37. Still, we agree with Peter Kivy that such jokes also affirm others’ status as outsiders. We think that this fact raises interesting issues worthy of further examination. See Kivy (2003).

  38. Of course, we can imagine a situation that might call for the telling of only one proof-that-p joke, say if we were attending a talk by Putnam. But, in such a case, the hearer must be acquainted with proof-that-p jokes. Otherwise, she will likely experience confusion or misread the teller as deriding the speaker. All of this operates, we believe, to defang the jokes. Since the butts are proxies for us insiders, they are less mean-spirited than an outsider might think.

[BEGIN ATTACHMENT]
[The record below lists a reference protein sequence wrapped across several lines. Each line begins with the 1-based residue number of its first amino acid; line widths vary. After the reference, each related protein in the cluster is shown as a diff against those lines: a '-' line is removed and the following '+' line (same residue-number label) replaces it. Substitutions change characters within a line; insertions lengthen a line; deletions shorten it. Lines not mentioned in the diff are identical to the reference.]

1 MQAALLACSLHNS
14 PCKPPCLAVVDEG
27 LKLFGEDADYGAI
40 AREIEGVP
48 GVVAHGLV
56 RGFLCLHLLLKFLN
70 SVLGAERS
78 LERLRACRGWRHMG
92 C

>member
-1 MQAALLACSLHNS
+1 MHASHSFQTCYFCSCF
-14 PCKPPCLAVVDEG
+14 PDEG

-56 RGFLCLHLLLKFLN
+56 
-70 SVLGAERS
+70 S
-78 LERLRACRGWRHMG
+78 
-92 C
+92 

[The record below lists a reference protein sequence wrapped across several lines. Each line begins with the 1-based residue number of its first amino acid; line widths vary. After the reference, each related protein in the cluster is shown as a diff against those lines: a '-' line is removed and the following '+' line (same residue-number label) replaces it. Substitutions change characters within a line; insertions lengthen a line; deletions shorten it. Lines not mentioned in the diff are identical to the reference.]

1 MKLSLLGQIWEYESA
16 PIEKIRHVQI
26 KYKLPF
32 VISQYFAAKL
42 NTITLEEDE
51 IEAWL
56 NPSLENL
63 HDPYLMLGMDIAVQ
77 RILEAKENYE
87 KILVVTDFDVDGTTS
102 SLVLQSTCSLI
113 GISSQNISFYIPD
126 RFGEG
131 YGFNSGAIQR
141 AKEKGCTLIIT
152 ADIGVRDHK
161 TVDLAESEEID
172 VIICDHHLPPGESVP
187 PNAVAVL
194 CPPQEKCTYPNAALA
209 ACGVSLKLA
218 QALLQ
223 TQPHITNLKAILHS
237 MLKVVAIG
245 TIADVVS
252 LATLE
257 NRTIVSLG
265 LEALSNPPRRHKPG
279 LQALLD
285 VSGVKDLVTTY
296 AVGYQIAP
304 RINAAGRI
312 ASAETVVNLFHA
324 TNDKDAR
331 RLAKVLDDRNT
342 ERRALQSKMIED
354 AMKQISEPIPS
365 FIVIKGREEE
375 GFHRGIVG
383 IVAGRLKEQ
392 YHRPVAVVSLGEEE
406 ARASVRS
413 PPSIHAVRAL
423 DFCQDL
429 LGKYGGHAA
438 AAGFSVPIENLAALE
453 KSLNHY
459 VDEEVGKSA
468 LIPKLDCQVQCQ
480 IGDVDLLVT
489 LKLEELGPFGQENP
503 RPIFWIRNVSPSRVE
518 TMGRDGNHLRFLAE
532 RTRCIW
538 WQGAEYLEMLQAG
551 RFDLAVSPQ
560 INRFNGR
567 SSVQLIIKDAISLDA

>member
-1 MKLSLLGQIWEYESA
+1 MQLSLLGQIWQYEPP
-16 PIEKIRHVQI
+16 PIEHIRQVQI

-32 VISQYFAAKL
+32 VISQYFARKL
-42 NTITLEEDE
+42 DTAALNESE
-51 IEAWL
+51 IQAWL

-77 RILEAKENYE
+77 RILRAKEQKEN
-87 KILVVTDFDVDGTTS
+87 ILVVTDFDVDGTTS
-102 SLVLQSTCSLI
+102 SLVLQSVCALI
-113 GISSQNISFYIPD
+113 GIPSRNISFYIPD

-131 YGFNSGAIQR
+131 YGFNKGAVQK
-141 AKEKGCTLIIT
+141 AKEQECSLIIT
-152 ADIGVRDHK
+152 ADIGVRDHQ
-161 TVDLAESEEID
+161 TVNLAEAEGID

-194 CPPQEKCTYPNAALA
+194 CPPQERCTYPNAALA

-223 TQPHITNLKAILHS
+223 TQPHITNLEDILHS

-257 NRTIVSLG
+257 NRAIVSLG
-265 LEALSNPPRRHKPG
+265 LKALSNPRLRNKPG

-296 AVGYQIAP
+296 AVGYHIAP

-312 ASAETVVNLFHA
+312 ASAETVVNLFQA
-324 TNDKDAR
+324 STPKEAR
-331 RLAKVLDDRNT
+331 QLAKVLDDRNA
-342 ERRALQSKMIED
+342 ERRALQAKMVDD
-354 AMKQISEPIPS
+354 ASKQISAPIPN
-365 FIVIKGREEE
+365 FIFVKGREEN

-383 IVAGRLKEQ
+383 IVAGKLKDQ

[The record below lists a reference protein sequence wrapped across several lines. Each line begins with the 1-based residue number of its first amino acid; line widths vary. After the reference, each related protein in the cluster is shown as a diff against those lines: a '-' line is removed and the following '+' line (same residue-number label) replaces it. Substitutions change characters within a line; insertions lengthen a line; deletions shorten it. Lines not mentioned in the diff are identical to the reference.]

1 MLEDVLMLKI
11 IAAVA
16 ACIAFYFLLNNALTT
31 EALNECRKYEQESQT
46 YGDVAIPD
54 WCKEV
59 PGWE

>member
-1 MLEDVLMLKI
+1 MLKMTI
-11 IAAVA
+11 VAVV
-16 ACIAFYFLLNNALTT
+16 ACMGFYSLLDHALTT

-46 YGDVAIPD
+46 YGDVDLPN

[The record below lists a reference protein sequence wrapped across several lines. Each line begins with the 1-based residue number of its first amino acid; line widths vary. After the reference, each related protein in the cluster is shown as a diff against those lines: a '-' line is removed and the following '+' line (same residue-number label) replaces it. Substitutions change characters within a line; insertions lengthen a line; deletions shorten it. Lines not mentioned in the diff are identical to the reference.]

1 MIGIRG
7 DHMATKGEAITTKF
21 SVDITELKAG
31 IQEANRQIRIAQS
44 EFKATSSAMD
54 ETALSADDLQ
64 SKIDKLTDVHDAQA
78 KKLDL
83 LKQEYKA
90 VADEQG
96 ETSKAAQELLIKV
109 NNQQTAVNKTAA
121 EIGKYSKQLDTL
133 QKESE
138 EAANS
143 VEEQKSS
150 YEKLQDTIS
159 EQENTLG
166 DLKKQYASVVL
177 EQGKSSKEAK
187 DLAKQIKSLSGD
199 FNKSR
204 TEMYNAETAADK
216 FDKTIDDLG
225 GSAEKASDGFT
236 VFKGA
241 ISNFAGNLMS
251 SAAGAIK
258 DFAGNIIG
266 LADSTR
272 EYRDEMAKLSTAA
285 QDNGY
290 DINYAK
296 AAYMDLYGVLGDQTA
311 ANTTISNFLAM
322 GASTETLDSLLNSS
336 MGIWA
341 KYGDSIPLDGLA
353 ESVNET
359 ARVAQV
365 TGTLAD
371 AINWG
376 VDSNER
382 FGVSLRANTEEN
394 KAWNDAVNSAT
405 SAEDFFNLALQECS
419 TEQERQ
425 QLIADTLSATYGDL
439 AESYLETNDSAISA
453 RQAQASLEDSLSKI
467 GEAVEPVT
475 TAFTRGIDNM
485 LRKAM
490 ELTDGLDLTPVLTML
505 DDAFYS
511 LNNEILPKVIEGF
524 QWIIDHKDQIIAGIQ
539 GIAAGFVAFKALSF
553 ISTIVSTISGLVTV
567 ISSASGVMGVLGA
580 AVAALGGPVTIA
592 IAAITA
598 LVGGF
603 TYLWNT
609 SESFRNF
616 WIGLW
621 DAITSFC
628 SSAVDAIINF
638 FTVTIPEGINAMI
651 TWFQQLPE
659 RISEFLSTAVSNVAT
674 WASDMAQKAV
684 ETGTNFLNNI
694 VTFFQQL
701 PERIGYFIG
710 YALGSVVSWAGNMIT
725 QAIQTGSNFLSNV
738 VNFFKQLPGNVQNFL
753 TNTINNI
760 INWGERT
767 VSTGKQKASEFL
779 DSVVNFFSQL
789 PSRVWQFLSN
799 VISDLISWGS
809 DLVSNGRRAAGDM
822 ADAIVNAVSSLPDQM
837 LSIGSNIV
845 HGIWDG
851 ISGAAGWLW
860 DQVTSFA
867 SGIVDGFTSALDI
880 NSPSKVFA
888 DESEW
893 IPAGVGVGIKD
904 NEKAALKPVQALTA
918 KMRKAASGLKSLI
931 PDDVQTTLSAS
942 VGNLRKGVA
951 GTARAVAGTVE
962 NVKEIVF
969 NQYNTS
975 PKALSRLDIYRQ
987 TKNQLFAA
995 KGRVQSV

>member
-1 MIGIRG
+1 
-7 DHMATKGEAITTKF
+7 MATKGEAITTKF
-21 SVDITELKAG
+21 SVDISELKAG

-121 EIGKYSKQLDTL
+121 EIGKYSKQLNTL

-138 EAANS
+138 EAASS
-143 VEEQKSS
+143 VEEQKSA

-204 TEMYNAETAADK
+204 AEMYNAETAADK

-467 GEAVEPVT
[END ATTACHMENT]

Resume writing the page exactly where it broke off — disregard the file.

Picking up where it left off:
39. Carroll (2015, p. 243).

  40. Gaut, ibid, pp. 53–54.

  41. Jordan and Patridge (2012).

  42. Assuming that this sort of counter-factual reasoning is valid. For an argument that it is not, see Jacobson (1997, p. 193).

  43. A similar point can be made about wrong kinds of reasons for belief—that is, reasons for belief that don’t bear on the truth of the belief. Learning that it is good to believe a falsehood does not in any way contribute to our believing it. In contrast, bona fide evidentiary reasons do. See Hieronymi, ibid.


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Patridge, S., Jordan, A. Fitting Attitude Theory and the Normativity of Jokes. Erkenn 83, 1303–1320 (2018).